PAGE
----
Education

Mayor Leaves Some Pre-K Parents Hanging

April 28, 2015
By Neal Tepel

New York, NY – Thousand of parents prefer that their children attend half-day Universal Pre-K schooling in non-profit centers. Half-day community based UPK programs have historically been a viable option for many parents and children. Community non-profit schools and religious institutions have city contracts that are expiring at the end of this school year. But these centers that educate young children will not be able to continue providing  services without city approval.

This requires the city implementing a 'Request for Proposals' (RFP) application process which has not yet taken place. Without the city implementing this review process, several thousand  young children will not be provided with a pre-school education, and thousands of educators will be unemployed.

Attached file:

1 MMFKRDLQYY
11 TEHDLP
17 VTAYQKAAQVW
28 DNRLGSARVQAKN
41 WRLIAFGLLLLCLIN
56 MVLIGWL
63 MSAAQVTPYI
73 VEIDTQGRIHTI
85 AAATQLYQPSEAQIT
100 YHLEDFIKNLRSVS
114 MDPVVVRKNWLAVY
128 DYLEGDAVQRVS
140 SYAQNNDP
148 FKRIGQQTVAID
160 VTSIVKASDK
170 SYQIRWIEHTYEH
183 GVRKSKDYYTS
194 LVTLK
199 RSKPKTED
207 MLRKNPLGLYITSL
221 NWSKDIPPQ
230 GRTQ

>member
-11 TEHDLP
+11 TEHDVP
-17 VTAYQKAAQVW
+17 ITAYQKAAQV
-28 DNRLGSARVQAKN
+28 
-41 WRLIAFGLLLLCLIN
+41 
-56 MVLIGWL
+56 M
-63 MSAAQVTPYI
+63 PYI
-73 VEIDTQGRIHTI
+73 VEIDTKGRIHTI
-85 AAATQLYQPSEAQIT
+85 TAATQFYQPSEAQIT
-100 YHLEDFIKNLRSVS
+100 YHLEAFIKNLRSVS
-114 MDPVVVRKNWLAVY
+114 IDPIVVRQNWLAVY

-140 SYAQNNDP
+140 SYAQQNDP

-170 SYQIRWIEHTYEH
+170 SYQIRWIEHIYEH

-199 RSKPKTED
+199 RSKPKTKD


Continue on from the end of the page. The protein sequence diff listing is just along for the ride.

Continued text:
Pre-school early education centers are sponsored by religious institutions and private non-profit organizations, and the RFP application process is required by the city to continue operations and funding. Five months have passed since Mayor Bill de Blasio pledged to release a Request for Proposals (RFP) for the city’s half-day Universal Pre-K (UPK) program.

“We are disappointed that the mayor would treat this program, as well as the students and parents, in such a cavalier manner,” said Maury Litwack, director of State Political Affairs for the Orthodox Union. “We call on the administration to release the long-promised RFP for the half-day UPK program so that schools that rely on this program can begin to prepare for next year.”

Mayor de Blasio promised in early December 2014, and again last February, that an RFP for the half-day program would be released. Despite the end of the school year looming, no information from the Mayor’s Office has been released, leaving those schools reliant on this program—and the parents—with nothing.

April 27, 2015

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